One hundred million years in development, Maryland's first dinosaur park is set to be turned over Monday to the Prince George's County Department of Parks and Recreation and opened to the public.

The 7.5-acre parcel contains what county archaeologist Donald Creveling called "one of the most prolific sites for dinosaur and plant fossils east of the Mississippi River, and it's right here between Baltimore and Washington."

While the park will provide public parking, walkways, evocative plantings and interpretive signs, access to the fossil deposits themselves will be limited.

"The main purpose of the park is to preserve these very rare fossil deposits," Creveling said. "But we also will do limited public programs ... particularly geared toward children, where they can come and work with scientists."

That's just fine with David Hacker, a systems analyst and amateur paleontologist who has been watching over the vulnerable site for four years and searching for fossils there every week as erosion has exposed them.

"It's a hobby," he said. "I enjoy being out there alone. ... We find a lot of crocodilian and turtle material. We also find these sequoia cones, all from the same time period 115 million years ago" when the region was a coastal bayou.

One of Hacker's most recent finds was a tooth from one of the largest known species of tank-like ankylosaurs, called Priconodon.

"Everything gets offered up to science, to the Smithsonian," he said. "I don't feel like I actually own them. It's a privilege to be out there. ... Sites like this one, on the East Coast, from this time period, are very rare. And this is the only one that's really producing any fossils."

Professional paleontologists and amateurs will be permitted to continue to work the site. But "all significant fossils will be curated by the Smithsonian Institution," under an agreement that has not been finalized, Creveling said.

The Dinosaur Park is located in Muirkirk, near Laurel, on the former site of 19th-century iron mines, a 20th-century clay pit and the General Shale Co. brick factory.

In 1859, Philip Tyson, the state agricultural chemist, discovered a large fossil dinosaur tooth there. It was later ascribed to a plant-eating reptile named Astrodon johnstoni, which the legislature has designated as the Maryland state dinosaur.

Relics of the late Cretaceous period - traces of plants, reptiles and even early mammals - have been emerging from the Arundel Formation clay for 150 years. The largest was a 4-foot fragment of a 6-foot-long dinosaur femur found in 1991 by amateur paleontologist Arnold Norden and his children.

In 2006, Michael Styre, another amateur working the site, uncovered a 2-foot leg bone. It was later excavated by a professional from the Smithsonian, where it was to be curated and put on display.

But the property remained in private hands, vulnerable to trespassers and development after the closure of the brickyard in 1990. So local paleontologists began looking for ways to protect it.

In 2005, the 41-acre brickyard was sold to Jackson-Shaw, a Dallas company. It has since developed a business park there called The Brick Yard. Tom Aylward, its vice president for development, was so fascinated by the paleontological finds that he agreed in 2006 to spend $125,000 to develop a 7.5-acre wedge of the land as a public park.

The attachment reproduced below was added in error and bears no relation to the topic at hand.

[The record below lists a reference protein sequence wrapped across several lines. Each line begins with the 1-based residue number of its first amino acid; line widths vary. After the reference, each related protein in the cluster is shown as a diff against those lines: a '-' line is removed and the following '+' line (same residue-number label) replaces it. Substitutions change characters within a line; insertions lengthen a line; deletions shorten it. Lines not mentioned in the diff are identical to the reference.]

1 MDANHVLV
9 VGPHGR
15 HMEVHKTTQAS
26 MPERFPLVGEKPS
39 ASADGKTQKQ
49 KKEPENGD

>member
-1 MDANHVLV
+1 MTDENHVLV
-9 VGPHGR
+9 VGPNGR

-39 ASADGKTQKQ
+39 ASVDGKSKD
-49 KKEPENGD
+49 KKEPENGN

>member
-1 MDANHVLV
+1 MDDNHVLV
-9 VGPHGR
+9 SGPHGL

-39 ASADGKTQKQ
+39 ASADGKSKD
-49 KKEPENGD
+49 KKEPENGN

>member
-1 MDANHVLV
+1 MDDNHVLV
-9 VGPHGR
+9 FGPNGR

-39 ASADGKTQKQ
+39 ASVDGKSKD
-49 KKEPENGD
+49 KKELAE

"We did our research and knew that the resource was valuable," Aylward said. While the National Capital Park and Planning Commission had acquired adjacent land to protect the deposit, "that piece of property really didn't have a good public entrance."

The only place where the fossil bed is exposed was also on Jackson-Shaw land.

"The idea of creating a dinosaur park ... provided a unique feature for our business park and allowed us to contribute to the preservation of the heritage and to the interest in the area," Aylward said.

In 2007, he dedicated that land, valued at $1 million, to Prince George's County through the National Capital Park and Planning Commission. Since then, Jackson-Shaw has installed protective fencing and planted the area with ginkgo trees, ferns and other species similar to those that grew in the area 100 million years ago.

Completion of the land transfer on Monday comes as a relief to Peter Kranz, a Washington geologist and tireless promoter of the area's dinosaur heritage. He lobbied for years for the site's protection.

"This time, finally, the inertia is going to be on our side," he said. "Once [it] becomes a dinosaur park, as opposed to 'the potential dinosaur park,' then you have the inertia, [and can say], 'What do you mean you want to put in a go-cart track?' "

Kranz will be watching as the county shapes its plans for granting access to the site. He favors orientation sessions for would-be fossil hunters and some sort of credentialing to show park rangers that they can work the site responsibly.

Creveling agrees, but the rules are still in development. "We do realize amateur paleontologists have made some very significant finds out there, and we certainly do not want to exclude them," he said. "But until we get a handle on things, we want to make sure the site is protected."

Public access will be limited and will be supervised by scientists. They will work clay and fossil deposits dug up during site development for the office park. And all significant finds will go to the Smithsonian.

"It won't be a situation where, say, like at Calvert Cliffs, just pick up a shark's tooth and take it home," Creveling said.

But details of the public programs, too, remain unresolved.

"We are not sure what the level of interest will be, so we don't know what level of programs we will be offering," he said.

The development of fossil displays on or near the site would require new funding. But Creveling said he does envision displays at county nature centers and traveling school exhibits.

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